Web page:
When he first did Rufus Does Judy, I couldn’t get excited about it. I wasn’t a Judy Garland fan and didn’t really see the point. Much later, I caught it on TV and then got the point, so seeing it live became a must. By the interval, I wasn’t sure but the second half (when he came on as a queen in crown and robe!) soared and my the end I was absolutely convinced. The arrangements are terrific and his extraordinary voice really suits these songs. The Britten Sinfonia, under Stephen Oremus, was a great backing band, though a shade too loud occasionally, burying the voice. Highlights included two songs with just piano – Gershwin’s A Foggy Day and Noel Coward’s If Love Were All – plus You Go To My Head, Putting on the Ritz, Zing! Went the Strings of My Heart and Chicago. Martha’s almost stole the show with a brilliant version of Stormy Weather (in tutu, tiara and some accomplished but tongue-in-cheek ballet moves!).

So, not arrogant…..yes, brave……yes, chutzpah……and two fine musical evenings I shall cherish with all the other Wainwright-McGarrigle memories.

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MUSIC

Rufus Wainwright’s solo show at Sadler’s Wells took place on the stage of his opera, which opened there the night before. In the first half we were asked not to applaud as he walked on, during the set and as he walked off. He entered bedecked in a cloak with a train longer than the stage, walking as if leading a funeral procession. What followed was effectively a requiem for his recently deceased mother – the whole of the new album played in near darkness against a backdrop of giant projections of his eyes covered in black make-up. The voice still extraordinary, the piano playing with the power of an orchestra, this staging was deeply moving, very sad but musically stunning. In the second half he was back to his charming knowingness playing a real ‘best of’ set chosen by fans voting on his web site. He ended with his mother’s ‘Walking Song’ but couldn’t complete it without a tear – and some of us who loved his mother’s music shared it. He forgot his words or notes rather more than was acceptable, but in the end you only remember the wonderful songs, gorgeous baritone voice and rich piano accompaniment. Surreal but sublime.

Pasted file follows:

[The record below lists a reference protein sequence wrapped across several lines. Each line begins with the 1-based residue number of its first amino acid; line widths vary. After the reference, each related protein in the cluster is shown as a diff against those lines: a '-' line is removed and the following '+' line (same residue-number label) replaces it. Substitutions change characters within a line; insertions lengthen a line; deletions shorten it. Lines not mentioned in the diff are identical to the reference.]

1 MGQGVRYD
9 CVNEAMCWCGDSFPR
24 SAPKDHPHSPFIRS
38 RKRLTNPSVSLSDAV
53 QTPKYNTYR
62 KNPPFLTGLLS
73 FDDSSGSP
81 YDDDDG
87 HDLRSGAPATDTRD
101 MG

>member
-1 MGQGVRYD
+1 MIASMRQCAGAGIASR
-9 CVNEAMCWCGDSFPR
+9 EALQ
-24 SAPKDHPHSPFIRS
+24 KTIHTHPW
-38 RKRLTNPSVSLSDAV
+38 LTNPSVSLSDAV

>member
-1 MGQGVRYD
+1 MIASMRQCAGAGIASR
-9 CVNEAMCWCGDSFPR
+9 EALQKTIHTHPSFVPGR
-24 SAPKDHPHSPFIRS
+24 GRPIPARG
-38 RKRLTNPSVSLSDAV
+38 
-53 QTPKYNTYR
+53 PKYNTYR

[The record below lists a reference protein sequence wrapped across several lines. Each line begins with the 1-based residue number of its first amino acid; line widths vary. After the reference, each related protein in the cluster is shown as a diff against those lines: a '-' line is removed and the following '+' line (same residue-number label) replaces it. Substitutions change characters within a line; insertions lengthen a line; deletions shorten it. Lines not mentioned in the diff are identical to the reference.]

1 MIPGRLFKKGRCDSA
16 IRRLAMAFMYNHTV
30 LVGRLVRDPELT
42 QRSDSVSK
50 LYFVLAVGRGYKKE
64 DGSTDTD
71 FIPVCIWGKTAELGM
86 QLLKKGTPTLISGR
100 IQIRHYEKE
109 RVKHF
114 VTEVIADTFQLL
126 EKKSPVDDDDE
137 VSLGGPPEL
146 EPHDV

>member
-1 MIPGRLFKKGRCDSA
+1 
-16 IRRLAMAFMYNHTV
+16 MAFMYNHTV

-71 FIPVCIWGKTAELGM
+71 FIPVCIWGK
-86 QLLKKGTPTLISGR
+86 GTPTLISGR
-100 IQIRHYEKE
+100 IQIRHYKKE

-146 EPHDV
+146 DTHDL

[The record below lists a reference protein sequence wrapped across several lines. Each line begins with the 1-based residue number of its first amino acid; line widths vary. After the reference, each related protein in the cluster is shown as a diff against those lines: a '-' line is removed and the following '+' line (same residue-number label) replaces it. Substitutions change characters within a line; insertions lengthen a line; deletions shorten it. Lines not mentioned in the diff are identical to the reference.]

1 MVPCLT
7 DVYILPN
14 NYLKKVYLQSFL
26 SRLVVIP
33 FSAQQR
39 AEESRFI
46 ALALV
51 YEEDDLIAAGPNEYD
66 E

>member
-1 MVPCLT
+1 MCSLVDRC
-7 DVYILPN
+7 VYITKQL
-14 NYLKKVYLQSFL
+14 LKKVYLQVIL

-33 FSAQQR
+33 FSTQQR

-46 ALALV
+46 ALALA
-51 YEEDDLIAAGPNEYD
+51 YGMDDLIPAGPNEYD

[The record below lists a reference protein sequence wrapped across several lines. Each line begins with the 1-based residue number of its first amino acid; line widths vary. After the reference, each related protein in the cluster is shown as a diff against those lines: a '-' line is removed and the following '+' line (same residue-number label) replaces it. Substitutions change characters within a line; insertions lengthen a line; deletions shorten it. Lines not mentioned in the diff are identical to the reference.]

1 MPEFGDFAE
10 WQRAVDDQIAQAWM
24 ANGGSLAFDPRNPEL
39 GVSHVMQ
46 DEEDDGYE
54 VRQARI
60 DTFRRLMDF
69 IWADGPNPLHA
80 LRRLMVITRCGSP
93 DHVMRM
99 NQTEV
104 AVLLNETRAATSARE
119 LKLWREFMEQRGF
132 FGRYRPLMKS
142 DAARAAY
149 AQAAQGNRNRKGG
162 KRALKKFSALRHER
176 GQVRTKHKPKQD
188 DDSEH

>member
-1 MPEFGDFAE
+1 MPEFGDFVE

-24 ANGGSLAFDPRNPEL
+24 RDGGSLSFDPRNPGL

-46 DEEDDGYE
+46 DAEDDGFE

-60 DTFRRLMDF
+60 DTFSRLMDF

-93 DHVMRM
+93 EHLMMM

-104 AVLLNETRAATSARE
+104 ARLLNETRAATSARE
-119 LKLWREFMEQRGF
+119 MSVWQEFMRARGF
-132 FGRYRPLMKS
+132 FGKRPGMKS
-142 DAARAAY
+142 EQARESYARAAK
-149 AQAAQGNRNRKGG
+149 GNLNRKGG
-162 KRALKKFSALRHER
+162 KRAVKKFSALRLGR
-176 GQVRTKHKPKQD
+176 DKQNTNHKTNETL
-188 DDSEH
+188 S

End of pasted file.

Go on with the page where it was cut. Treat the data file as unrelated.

At the Royal Court, they sometimes showcase work-in-progress and I went to Ten Plague Songs (actually, I think there were 16), a song cycle about the 17th century London plague by young musicals composer Connor Mitchell and playwright Mark Ravenhill. The singers included 80’s pop star Marc Almond, modern opera favourite Omar Ebrahim and musical’s veteran Nigel Richards and it was staged by opera director Stewart Laing, but I’m afraid it did little for me. The music was rather inaccessible and the lyrics not particularly striking. The last song (before the epilogue) was terrific, but by then it was a bit late.